JEL: C13 C51 C32 E66 F44
    Date: 2013
  3. By: Chia-Lin Chang (National Chung Hsing University Taichung); Philip Hans Franses (Erasmus University Rotterdam); Michael McAleer (Erasmus University Rotterdam, Complutense University of Madrid, Kyoto University)
    Abstract: Many macroeconomic forecasts and forecast updates like those from IMF and OECD typically involve both a model component, which is replicable, as well as intuition, which is non-replicable. Intuition is expert knowledge possessed by a forecaster. If forecast updates are progressive, forecast updates should become more accurate, on average, as the actual value is approached. Otherwise, forecast updates would be neutral. The paper proposes a methodology to test whether macroeconomic forecast updates are progressive, where the interaction between model and intuition is explicitly taken into account. The data set for the empirical analysis is for Taiwan, where we have three decades of quarterly data available of forecasts and their updates of the inflation rate and real GDP growth rate. Our empirical results suggest that the forecast updates for Taiwan are progressive, and that progress can be explained predominantly by improved intuition.
    Keywords: Macroeconomic forecasts; econometric models; intuition; progressive forecast updates; forecast errors
    JEL: C53 C22 E27 E37
    Date: 2013–03–25
  4. By: Istvan Barra (VU University Amsterdam); Lennart Hoogerheide (VU University Amsterdam); Siem Jan Koopman (VU University Amsterdam); Andre Lucas (VU University Amsterdam)
    Abstract: We propose a new methodology for the Bayesian analysis of nonlinear non-Gaussian state space models with a Gaussian time-varying signal, where the signal is a function of a possibly high-dimensional state vector. The novelty of our approach is the development of proposal densities for the joint posterior density of parameter and state vectors: a mixture of Student's t-densities as the marginal proposal density for the parameter vector, and a Gaussian density as the conditional proposal density for the signal given the parameter vector. We argue that a highly efficient procedure emerges when these proposal densities are used in an independent Metropolis-Hastings algorithm. A particular feature of our approach is that smoothed estimates of the states and an estimate of the marginal likelihood are obtained directly as an output of the algorithm. Our methods are computationally efficient and produce more accurate estimates when compared to recently proposed alternativ es. We present extensive simulation evidence for stochastic volatility and stochastic intensity models. For our empirical study, we analyse the performance of our method for stock return data and corporate default panel data.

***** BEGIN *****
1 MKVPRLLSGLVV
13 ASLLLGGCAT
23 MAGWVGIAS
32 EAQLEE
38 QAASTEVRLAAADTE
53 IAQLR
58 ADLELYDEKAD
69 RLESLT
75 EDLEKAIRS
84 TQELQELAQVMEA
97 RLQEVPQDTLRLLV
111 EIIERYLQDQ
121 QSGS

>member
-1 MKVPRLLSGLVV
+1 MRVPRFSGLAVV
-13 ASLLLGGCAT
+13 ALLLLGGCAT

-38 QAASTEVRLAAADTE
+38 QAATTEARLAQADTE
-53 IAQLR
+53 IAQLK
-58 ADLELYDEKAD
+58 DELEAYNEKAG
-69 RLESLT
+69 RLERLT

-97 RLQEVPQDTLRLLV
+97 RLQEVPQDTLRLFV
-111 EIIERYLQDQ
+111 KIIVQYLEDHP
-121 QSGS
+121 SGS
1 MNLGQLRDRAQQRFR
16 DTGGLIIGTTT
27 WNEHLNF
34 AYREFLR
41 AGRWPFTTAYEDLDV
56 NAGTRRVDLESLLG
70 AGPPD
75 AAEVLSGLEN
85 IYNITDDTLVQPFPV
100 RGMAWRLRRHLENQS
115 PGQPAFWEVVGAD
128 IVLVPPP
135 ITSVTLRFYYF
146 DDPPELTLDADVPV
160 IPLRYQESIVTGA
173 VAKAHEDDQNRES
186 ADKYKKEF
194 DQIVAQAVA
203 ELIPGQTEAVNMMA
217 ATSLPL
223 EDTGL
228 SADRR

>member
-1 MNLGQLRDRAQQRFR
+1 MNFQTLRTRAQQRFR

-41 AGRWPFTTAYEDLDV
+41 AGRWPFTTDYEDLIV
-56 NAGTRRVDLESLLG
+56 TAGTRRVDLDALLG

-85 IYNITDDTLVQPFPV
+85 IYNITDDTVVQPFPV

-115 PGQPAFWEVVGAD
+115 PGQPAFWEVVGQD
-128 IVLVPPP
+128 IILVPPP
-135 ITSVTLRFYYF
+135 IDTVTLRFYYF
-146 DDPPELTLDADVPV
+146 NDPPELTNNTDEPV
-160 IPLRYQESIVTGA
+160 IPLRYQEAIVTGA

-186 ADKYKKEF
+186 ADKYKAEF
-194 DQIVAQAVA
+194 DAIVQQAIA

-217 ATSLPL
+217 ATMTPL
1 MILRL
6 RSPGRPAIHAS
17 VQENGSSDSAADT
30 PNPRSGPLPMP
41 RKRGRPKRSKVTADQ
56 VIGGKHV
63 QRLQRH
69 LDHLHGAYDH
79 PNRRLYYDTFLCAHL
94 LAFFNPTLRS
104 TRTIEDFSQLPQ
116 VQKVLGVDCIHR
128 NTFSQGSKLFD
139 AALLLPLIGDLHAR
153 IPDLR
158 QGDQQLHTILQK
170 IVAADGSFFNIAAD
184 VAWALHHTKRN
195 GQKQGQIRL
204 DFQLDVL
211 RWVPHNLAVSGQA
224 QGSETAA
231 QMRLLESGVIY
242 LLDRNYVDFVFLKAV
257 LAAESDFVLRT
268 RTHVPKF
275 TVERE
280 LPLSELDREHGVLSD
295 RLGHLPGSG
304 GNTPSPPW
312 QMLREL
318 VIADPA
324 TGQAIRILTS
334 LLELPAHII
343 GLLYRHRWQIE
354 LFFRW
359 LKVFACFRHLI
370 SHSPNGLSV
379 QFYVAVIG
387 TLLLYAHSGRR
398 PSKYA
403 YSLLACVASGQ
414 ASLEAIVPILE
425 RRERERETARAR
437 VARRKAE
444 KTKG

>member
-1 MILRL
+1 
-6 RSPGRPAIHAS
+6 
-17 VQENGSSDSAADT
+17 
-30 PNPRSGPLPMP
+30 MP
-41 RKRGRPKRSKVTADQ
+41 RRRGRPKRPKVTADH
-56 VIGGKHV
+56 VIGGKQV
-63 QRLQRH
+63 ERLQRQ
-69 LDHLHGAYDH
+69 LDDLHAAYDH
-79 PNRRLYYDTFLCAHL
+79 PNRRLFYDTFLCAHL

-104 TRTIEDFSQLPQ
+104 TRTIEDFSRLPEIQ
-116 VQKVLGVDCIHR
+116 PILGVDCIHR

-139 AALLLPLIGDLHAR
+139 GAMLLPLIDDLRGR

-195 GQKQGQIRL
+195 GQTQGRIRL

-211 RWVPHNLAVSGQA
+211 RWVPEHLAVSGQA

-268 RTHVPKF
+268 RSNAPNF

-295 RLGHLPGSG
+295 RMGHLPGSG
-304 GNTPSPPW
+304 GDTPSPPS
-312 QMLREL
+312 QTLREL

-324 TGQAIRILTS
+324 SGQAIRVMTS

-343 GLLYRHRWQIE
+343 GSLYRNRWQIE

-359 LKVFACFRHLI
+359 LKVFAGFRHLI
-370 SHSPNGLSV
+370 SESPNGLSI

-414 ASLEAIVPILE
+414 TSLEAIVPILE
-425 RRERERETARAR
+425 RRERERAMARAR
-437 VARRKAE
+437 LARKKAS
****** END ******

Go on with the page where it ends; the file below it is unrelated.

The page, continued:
Keywords: nonlinear non-Gaussian state space model; Bayesian inference; Monte Carlo estimation; Metropolis-Hastings algorithm; mixture of Student's t-distributions
    JEL: C11 C15 C22 C32 C58
    Date: 2012–03–26
  5. By: Francisco Blasques (VU University Amsterdam)
    Keywords: nonparametric; phase-dependence; time-varying correlation
    JEL: C01 C14 C32
    Date: 2013–04–04
  6. By: Frédéric Karamé (EPEE-TEPP (Université d’Evry-Val-d’Essonne and FR n°3126, CNRS), DYNARE Team (CEPREMAP), Centre d’Etudes de l’Emploi)
    Abstract: We transpose the Generalized Impulse-Response Function (GIRF) developed by Koop et al. (1996) to Markov-Switching structural VARs. As the algorithm displays an exponentially increasing complexity as regards the prediction horizon, we use the collapsing technique to easily obtain simulated trajectories (shocked or not), even for the most general representations. Our approach encompasses the existing IRFs proposed in the literature and is illustrated with an applied example on gross job flows.